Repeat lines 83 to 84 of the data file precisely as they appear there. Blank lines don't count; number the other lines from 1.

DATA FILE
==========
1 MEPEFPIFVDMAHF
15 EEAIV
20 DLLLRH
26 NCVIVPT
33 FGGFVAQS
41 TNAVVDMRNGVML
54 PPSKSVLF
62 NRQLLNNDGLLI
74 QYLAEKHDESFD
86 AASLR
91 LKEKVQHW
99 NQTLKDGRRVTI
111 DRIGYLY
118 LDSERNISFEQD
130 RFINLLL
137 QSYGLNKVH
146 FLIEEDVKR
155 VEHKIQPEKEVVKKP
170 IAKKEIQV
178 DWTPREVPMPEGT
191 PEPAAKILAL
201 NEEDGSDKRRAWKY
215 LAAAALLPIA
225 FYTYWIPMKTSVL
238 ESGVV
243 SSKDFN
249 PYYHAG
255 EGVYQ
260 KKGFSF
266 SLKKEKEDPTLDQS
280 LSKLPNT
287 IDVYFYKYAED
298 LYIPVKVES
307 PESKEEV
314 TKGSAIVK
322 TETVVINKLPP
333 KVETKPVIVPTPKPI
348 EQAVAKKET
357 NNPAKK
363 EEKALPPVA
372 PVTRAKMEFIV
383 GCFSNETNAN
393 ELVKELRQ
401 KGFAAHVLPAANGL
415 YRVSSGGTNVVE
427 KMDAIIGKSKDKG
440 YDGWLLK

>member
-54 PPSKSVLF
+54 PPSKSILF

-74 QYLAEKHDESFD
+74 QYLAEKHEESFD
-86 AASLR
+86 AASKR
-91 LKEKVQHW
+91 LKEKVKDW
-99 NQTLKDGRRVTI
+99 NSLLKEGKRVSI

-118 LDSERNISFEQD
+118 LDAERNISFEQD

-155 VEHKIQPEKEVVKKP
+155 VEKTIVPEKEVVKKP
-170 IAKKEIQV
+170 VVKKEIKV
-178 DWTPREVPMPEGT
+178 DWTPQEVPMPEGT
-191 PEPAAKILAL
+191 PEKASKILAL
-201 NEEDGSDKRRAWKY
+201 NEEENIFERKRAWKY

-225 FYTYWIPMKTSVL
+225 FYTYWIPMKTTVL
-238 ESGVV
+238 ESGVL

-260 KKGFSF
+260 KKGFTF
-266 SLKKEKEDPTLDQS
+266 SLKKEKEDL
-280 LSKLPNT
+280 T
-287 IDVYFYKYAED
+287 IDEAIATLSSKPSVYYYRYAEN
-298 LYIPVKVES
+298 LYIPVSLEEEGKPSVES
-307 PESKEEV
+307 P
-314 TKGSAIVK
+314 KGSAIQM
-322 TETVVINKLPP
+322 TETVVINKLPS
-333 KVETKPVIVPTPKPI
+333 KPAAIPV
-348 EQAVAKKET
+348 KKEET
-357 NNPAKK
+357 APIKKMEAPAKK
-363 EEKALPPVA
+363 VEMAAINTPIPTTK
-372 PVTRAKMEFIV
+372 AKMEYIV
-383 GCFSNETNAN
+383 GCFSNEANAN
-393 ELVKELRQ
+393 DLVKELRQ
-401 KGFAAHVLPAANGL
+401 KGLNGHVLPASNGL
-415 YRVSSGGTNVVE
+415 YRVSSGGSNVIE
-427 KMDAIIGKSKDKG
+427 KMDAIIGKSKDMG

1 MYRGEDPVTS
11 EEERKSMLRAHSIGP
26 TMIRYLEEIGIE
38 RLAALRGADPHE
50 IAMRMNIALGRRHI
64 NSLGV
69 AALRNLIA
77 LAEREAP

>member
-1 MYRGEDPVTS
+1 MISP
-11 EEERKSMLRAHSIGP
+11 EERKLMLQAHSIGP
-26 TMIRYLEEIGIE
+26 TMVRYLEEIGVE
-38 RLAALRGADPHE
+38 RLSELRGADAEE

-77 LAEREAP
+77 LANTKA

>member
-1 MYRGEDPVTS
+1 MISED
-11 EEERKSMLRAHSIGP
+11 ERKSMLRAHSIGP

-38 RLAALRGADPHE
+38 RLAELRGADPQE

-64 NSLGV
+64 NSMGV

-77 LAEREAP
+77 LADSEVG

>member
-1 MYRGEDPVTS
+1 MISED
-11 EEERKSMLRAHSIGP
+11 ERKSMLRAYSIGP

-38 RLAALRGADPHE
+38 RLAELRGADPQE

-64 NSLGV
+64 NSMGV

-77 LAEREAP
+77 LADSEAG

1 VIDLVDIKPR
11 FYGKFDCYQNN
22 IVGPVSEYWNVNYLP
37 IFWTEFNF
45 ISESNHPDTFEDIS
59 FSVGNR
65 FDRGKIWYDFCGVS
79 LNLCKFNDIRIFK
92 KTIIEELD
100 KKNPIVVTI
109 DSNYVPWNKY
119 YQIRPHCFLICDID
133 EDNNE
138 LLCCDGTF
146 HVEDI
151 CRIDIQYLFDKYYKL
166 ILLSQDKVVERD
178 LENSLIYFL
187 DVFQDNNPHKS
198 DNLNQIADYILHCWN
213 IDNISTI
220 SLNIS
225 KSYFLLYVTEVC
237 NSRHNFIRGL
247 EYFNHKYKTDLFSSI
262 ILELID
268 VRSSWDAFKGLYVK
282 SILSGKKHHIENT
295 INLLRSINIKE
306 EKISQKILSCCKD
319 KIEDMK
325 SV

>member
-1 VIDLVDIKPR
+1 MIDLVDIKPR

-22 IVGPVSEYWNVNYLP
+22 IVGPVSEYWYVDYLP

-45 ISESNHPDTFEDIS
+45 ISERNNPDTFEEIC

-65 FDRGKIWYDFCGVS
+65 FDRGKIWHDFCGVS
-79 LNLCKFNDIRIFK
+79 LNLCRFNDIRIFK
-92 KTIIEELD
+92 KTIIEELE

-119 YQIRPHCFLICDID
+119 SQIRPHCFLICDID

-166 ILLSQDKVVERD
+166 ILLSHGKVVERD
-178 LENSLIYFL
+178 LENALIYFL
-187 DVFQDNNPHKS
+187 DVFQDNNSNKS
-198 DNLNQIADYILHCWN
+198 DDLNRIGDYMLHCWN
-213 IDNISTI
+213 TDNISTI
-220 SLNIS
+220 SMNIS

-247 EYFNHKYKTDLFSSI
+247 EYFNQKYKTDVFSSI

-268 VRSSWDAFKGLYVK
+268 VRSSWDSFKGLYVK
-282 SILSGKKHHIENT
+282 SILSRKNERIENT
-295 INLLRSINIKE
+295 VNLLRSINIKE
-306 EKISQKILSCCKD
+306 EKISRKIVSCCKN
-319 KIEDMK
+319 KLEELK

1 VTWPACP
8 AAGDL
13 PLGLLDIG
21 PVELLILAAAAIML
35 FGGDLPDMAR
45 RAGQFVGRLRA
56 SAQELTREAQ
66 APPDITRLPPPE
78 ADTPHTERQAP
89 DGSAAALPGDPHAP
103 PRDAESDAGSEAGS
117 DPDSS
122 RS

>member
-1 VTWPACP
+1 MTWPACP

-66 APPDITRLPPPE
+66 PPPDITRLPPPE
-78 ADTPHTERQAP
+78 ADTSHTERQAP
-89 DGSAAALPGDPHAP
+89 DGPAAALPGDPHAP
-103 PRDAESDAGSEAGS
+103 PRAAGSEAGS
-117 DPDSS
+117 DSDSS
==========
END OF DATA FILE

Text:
-298 LYIPVKVES
+298 LYIPVSLEEEGKPSVES